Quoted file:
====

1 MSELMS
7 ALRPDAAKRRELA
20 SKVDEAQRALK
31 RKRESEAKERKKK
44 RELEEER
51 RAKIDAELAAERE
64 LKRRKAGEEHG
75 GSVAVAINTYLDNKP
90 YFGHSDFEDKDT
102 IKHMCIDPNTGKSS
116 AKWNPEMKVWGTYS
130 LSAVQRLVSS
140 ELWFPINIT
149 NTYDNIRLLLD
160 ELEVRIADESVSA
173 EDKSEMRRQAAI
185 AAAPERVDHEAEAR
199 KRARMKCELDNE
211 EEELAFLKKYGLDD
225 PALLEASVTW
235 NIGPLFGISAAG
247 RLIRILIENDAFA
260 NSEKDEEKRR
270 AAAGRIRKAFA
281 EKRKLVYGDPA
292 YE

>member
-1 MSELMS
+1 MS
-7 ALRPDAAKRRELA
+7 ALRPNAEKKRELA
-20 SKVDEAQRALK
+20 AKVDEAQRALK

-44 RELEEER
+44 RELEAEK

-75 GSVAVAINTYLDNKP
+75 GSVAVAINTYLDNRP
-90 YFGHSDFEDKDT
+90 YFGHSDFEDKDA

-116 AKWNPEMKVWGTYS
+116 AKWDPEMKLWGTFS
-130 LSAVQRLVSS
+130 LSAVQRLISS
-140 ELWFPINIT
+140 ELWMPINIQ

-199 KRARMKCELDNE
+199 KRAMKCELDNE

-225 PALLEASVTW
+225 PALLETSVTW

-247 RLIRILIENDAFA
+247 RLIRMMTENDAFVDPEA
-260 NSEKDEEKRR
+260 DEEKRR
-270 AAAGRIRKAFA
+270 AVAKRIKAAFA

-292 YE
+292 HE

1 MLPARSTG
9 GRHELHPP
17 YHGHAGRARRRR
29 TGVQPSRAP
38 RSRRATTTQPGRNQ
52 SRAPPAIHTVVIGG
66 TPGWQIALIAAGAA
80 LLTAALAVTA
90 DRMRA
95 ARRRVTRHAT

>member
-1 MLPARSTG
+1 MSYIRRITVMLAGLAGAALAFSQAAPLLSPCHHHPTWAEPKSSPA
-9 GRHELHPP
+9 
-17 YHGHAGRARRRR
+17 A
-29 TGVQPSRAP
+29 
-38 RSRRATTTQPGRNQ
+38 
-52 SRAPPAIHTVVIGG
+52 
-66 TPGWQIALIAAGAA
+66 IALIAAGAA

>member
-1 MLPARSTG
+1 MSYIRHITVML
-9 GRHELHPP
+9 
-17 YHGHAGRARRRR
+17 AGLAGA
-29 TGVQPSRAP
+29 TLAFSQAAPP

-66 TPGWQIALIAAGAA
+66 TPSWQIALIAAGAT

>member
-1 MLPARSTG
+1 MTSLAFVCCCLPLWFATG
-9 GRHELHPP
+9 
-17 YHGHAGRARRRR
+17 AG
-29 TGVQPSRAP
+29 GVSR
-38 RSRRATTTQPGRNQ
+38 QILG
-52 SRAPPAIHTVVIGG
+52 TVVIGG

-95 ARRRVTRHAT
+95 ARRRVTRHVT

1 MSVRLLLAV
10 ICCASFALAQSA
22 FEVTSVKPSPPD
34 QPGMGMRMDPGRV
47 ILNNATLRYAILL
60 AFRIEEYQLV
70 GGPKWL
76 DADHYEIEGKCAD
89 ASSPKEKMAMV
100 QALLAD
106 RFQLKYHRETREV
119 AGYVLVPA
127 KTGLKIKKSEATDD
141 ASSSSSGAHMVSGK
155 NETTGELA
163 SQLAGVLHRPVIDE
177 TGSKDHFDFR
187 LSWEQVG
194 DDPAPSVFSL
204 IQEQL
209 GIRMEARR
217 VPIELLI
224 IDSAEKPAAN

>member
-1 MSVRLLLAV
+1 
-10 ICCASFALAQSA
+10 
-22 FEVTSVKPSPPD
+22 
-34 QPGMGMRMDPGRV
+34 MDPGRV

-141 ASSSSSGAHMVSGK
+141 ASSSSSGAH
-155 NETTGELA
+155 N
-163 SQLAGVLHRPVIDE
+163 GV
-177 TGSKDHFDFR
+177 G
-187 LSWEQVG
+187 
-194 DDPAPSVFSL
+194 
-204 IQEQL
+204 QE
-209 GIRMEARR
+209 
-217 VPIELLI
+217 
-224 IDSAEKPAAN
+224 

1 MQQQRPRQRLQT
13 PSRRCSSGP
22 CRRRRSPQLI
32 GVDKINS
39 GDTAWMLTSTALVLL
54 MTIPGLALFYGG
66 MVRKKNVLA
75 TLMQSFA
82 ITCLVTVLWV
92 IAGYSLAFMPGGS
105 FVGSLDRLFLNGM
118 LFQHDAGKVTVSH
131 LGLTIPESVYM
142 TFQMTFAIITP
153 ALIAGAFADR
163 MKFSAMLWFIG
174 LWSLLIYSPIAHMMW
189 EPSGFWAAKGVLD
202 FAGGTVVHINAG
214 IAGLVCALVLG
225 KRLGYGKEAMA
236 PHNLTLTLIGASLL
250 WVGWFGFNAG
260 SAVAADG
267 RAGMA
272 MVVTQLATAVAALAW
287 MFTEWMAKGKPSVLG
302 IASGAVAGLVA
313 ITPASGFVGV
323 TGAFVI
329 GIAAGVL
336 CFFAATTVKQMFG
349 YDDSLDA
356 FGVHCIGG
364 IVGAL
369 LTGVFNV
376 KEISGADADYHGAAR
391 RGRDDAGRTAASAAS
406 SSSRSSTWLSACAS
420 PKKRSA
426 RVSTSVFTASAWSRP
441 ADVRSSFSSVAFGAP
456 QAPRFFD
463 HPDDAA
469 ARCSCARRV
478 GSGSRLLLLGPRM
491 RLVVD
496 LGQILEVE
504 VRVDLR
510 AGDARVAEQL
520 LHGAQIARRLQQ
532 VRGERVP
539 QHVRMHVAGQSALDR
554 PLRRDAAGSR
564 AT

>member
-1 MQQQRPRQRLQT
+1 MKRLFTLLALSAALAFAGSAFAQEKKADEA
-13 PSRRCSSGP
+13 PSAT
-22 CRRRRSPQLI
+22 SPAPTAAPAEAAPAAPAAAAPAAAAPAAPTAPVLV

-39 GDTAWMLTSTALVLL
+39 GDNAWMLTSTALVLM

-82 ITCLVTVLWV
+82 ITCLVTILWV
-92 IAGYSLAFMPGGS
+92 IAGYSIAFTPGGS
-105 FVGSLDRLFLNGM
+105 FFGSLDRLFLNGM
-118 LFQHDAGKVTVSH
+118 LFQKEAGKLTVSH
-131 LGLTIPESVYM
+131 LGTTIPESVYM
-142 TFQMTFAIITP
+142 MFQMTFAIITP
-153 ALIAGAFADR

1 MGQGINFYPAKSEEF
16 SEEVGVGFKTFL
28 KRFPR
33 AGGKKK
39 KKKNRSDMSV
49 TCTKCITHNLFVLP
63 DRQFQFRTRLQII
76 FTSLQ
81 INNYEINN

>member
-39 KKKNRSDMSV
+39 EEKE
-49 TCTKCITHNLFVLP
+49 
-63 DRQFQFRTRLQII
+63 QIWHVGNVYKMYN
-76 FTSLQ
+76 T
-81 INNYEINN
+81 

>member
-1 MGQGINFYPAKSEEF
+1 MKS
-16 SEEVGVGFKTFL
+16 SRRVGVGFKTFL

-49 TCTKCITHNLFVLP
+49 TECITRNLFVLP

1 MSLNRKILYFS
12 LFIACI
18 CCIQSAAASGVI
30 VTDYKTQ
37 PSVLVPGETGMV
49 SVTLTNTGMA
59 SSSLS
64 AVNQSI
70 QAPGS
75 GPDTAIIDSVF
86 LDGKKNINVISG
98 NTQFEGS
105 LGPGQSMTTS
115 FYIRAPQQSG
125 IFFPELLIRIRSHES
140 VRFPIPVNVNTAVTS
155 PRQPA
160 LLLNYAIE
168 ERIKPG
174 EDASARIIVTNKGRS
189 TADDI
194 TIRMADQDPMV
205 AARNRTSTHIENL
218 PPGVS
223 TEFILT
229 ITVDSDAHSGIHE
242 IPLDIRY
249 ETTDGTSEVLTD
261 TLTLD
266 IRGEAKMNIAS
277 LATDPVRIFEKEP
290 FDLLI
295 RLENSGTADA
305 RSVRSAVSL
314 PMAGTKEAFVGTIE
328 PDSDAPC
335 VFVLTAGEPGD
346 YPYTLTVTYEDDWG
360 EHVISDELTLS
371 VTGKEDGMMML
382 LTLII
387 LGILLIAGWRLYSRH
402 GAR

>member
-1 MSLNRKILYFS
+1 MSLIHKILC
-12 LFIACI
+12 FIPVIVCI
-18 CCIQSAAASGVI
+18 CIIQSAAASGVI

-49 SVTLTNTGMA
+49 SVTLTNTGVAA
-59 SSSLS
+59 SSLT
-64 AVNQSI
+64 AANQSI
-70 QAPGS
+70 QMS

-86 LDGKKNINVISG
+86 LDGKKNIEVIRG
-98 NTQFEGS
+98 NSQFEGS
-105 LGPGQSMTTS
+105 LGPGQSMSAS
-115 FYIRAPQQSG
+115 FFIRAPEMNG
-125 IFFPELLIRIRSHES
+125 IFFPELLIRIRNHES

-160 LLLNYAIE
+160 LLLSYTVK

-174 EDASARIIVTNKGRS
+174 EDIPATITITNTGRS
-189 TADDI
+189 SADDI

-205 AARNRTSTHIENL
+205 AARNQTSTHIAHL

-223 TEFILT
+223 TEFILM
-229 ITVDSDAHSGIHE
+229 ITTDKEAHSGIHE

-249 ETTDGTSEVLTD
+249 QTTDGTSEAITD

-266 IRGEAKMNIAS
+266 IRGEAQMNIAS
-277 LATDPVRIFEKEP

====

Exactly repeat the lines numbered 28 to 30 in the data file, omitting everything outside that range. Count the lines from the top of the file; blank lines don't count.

-1 MSELMS
+1 MS
-7 ALRPDAAKRRELA